Trails can be considered as the main component for creating a vector active.When drawing them, consider the pencil analog again, move your pencil to a point and lay it down on the paper and draw a line or bezier curve to another point that repeats this process and until you compose your artwork, this is exactly how Vectors are created only when you enter them using the different path commands. So what are the available commands that Android supports to inflate these vector images?
Now you must first add
android: pathData = "" attribute in XML.
Copy the following XML only during the opening
Here you have defined your first path with an empty
android: pathData value.
Before moving on, it is important to note that you will not see any paths without adding a stretch width and stroke or stroke, so take time to do the next.
Fill and stroke
As you can imagine, simply fill in the information about the color to be provided for the inner part of the path. This is added using the format
android: fillColor = "@ color / fill_color" or
android: fillColor = "# FF777777" in XML. Add the
fillColor attribute to your
path so it now looks like:
Here you have added a gray fill color to your path.
android XML attributes, you can give a stroke or outline to the vector graph, which styles its width and color, respectively:
Copy [strokeWidth="" and
] android: strokeColor = and paste following attributes lines inside the
path mark for
android: strokeWidth = "1" android: strokeColor = "# FF000000"
Here you have:
- Added a stretch width of 1 to your
- Added an impact color to the
Next you'll see how to actually draw a vector using the built-in functionality of Android that follows the scalable vector graphics path specification.
The available drawing commands that you want to learn next are:
- M : Move to.
- L : Line to.
- C : Bezier curve to or curve line.
- Z : Final line.
Move to (M)
The move to command is denoted by a capital M and means within the grid moving to an x, y coordinate.
pathData . It would now look like this:
Here you move the pencil to 2 points from the left edge (x-axis) and 12 points from the top edge (y-axis)
This is because the canvas starts at the top left at coordinate 0.0 so you move to the left or right decreases and increases the X position and moves down or down, or increases the Y position, respectively.
Note : The X and Y coordinates may contain decimal places for precise placement in the grid.
Line to (L)
The line to command is denoted by a capital L and means drawing a line from the previous point to this X, the Y coordinate. For example, in the same 24 × 24 grid above
L22,12 would draw a line completely over the canvas to 2 points from the right edge.
L22.12 L22.12 ] into the path data right after
pathData now looks like this:
android: pathData = "M2.12 L22,12"
Here you have drawn a horizontal line from 2.12 to 22.12 within the 24 × 24 grid.
Bezier Curve to (C)
Trails can also support curved lines using the curve of command that draws a bezier curve from the previous point to an end point using 2 control coordinates. A bezier curve is a smooth curve that can be created mathematically or from a variety of instructions. It is denoted by Cx1, y1 x2, y2 finalX, finalY where x1, y1 is the control point of the curve start, x2, y2 is the control point of the curve end and finalX, finally the point you want the curve to end is . The control points help to describe how the curve will bend. You can learn more here.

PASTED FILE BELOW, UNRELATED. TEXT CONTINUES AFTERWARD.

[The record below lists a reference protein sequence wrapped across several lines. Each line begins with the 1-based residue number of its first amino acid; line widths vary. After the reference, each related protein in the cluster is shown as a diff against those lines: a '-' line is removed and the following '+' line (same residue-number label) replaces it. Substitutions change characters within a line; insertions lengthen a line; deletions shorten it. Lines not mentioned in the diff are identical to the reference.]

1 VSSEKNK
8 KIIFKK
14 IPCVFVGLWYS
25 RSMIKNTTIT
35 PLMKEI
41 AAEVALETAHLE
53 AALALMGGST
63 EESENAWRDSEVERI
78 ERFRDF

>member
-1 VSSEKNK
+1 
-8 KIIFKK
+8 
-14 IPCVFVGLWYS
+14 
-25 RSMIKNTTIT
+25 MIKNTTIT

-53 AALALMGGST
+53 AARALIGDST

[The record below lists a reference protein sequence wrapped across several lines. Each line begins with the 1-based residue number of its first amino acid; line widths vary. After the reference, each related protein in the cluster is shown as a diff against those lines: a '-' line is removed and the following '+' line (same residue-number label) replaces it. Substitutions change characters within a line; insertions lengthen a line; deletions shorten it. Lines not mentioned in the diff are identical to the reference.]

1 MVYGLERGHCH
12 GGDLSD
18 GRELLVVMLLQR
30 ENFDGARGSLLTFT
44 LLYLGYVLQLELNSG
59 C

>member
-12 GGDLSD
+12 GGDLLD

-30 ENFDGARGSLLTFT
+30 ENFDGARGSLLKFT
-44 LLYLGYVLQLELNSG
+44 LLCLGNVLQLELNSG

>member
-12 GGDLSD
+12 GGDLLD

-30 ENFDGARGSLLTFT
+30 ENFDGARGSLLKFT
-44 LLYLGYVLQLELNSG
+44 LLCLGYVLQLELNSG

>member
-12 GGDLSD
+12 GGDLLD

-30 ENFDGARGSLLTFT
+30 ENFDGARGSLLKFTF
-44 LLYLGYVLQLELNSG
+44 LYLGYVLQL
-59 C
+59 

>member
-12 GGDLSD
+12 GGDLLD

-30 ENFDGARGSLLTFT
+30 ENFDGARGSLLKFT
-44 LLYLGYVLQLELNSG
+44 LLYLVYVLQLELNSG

For example (again using 24 × 24 grid), you can write
C22.22 12.22 12.22 C12.22 1.22 2.13 and this would draw a curved line from the right edge back to the left edge creates a semicircular shape on the lower half of the grid. Place that command on your path. The full
pathData should now look like this:
android: pathData = "M2.12 L22.12 C22.22 12.22 12.22 C12.22 1.22 2.13"
If you break down this command, you can see that you draw 2 bezier curves:
C22,22 12,22 12,22– draws a curve from the previous point to 12,22 in the middle using of 22.22 as control point one and 12.22 as control point 2.
C12.22 1.22 2.13– draws a curve from the previous point to 2.13 using 12.22 as the control point one and 1.22 as the control point 2.
Finally, the step of completing a vector's path data is to close the path.
Closing a path (Z)
Finally, to close a path, use only the command
Z which closes the path draws a straight line from the current position to the starting point.
For example, to stop drawing at this point
Z to the end of
pathData so that it looks like this:
android: pathData = "M2.13 L22.13 C22.22 12.22 12.22 C12.22 1.22 2.13Z"
Now you have made the path data for the semicircle on the lower part of the screen. Note that the red dots along the bottom line of this image are the control points of your curves.
This is pretty cool, but what if you wanted to add another path or combine two paths so you can do something about them? This is where the groups come into play.
Groups are just that, groups of paths. They can be used to combine paths in the same layer that allow you to keep track and do other things like rotating, scaling, translating or animating multiple components simultaneously.
You will do this a little. For now, consider the following XML group that builds on the previous example and draws a couple of square eyes in a group.
Copy the following code and paste it over the previously defined ] path code :